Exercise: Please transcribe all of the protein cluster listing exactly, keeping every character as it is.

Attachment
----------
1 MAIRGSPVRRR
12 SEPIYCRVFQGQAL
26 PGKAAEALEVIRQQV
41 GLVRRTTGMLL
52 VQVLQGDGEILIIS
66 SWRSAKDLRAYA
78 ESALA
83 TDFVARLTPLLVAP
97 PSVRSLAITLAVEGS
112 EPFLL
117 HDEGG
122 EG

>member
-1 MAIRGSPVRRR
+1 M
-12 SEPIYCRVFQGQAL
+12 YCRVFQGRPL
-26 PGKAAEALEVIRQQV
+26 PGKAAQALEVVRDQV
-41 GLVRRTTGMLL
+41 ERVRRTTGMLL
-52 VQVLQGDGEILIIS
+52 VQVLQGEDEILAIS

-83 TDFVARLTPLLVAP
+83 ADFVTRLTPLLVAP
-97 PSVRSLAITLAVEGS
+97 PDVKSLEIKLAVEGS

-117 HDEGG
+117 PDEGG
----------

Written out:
1 MAIRGSPVRRR
12 SEPIYCRVFQGQAL
26 PGKAAEALEVIRQQV
41 GLVRRTTGMLL
52 VQVLQGDGEILIIS
66 SWRSAKDLRAYA
78 ESALA
83 TDFVARLTPLLVAP
97 PSVRSLAITLAVEGS
112 EPFLL
117 HDEGG
122 EG

>member
-1 MAIRGSPVRRR
+1 M
-12 SEPIYCRVFQGQAL
+12 YCRVFQGRPL
-26 PGKAAEALEVIRQQV
+26 PGKAAQALEVVRDQV
-41 GLVRRTTGMLL
+41 ERVRRTTGMLL
-52 VQVLQGDGEILIIS
+52 VQVLQGEDEILAIS

-83 TDFVARLTPLLVAP
+83 ADFVTRLTPLLVAP
-97 PSVRSLAITLAVEGS
+97 PDVKSLEIKLAVEGS

-117 HDEGG
+117 PDEGG